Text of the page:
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Rosetta and Philae: Profile of comet-chasing team
by Staff Writers
Paris (AFP) Aug 06, 2014

Following is a profile of the Rosetta spacecraft, its payload Philae and the instruments they carry:


The backbone of the Rosetta mission is a large unmanned spacecraft designed to orbit 67P/Comet Churyumov-Gerasimenko as it races through the Solar System and scans its icy head with an array of hi-tech eyes.

This orbiter, Rosetta, is a 2.9-tonne box measuring 2.8 x 2.1 x 2.0 metres (9.1 x 6.8 X 6.5 feet) with two vast solar arrays, 14 metres (45 feet) long, which have the surface area of a basketball court.

The panels comprise hundreds of thousands of non-reflective silicon cells, enabling Rosetta to suck power out of sunlight even when the Sun, hundreds of millions of kilometres (miles) away, is just a cold and tiny disc.

Also revolutionary, for the age in which it was launched, is Rosetta's decision-making power.

Instructions from Earth, even though they are travelling at the speed of light, take up to 50 minutes to reach the spacecraft depending on its position, so Rosetta is equipped with smart computers, with backups to provide it with the "intelligence" to look after itself.

Rosetta's 11 instruments will grab images of the comet in various parts of the energy spectrum, analyse the gases that gush from its nucleus as its icy surface is stripped away by the Sun, and a powerful radar whose echoes should give a cross-section of the comet's nucleus.

The instruments are:

- Ultraviolet Imaging Spectrometer (ALICE)

- Comet Nucleus Sounding (CONSERT)

- Cometary Secondary Ion Mass Analyser (COSIMA)

- Grain Impact Analyser and Dust Accumulator (GIADA)

- Micro-Imaging Analysis System (MIDAS)

- Microwave Instrument for the Rosetta Orbiter (MIRO)

- Rosetta Orbiter Imaging System (OSIRIS)

- Rosetta Orbiter Spectrometer for Ion and Neutral Analysis (ROSINA)

- Rosetta Plasma Consortium (RPC)

- Radio Science Investigation (RSI)

- Visible and Infrared Mapping Spectrometer (VIRTIS)


Rosetta's payload is a miniaturised laboratory called Philae, which will carry out the first landing on a comet, using an onboard chemistry set to get a precise view of the elements that make its icy, rocky surface.

The 100-kilo (220 pound) lander, due to be released on November 11, will have to make a feathery landing to avoid bouncing back and spinning uselessly into space, for comets have very low gravity.

As soon it makes contact, it will fire a small tethered harpoon into the comet's surface to gain an anchorage, and then extend its three legs, whose feet will also drill down a few centimetres (inches) to get a good hold.

The lander's impact on the comet should not cause any deviation in trajectory, given the huge differences in their respective masses.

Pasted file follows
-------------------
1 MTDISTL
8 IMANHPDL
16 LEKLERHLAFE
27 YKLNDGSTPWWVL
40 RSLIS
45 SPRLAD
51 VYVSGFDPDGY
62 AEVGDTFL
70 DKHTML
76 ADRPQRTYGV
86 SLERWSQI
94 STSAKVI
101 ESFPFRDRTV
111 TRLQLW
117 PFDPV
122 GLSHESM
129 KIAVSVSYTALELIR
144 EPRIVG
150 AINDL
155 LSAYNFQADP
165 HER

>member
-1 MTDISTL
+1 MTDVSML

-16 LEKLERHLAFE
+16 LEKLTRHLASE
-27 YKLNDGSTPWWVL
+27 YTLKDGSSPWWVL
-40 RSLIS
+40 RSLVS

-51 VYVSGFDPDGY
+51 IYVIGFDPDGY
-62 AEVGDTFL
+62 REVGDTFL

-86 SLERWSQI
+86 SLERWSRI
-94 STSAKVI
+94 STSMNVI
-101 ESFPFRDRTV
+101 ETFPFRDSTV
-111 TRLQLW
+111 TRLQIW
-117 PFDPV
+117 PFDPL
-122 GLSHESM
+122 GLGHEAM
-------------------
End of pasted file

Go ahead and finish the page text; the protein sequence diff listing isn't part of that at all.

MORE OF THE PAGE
Philae will use its 10 instruments to analyse the chemical, mineralogical and radioactive composition of the comet's surface and subsurface.

This "hands-on" data will be relayed back to the orbiter, Rosetta, which will then retransmit the information to Earth.

Philae's instruments, and their mission names, are as follows:

- Alpha Proton X-ray Spectrometer (APXS)

- Rosetta Lander Imaging System (CIVA/ROLIS)

- Comet Nucleus Sounding (CONSERT)

- Cometary Sampling and Composition experiment (COSAC)

- Evolved Gas Analyser (PTOLEMY)

- Multi-Purpose Sensor for Surface and Subsurface Science (MUPUS)

- Rosetta Lander Imaging System, ROLIS, designed to provide the first close-up images of the landing site)

- RoLand Magnetometer and Plasma Monitor (ROMAP)

- Sample Distribution Device (SD2)

- Surface Electrical and Acoustic Monitoring Experiment, Dust Impact Monitor (SESAME)


- Rosetta is named after the famous stone in the British Museum that helped early 19th-century Egyptologists decipher hieroglyphics, the script of the Pharoahs.

- Philae is named after an obelisk on the Nile whose inscriptions were in turn a key to the Rosetta Stone.

- Comet 67P/Churyumov-Gerasimenko is named after two Ukrainian astronomers, Klim Churyumov and Svetlana Gerasimenko, who first spotted it in 1969. The "67P" refers to its position on the International Astronomical Union (IAU) list of periodic comets, meaning comets whose return past Earth is known. 1P is occupied by the famous Halley's Comet.

- Rosetta was initially scheduled to launch in January 2003, but the launch was delayed for 14 months. Its initial target, 46P/Wirtanen, was replaced by Comet "C-G."


Related Links
Asteroid and Comet Mission News, Science and Technology

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Paris (AFP) Aug 06, 2014
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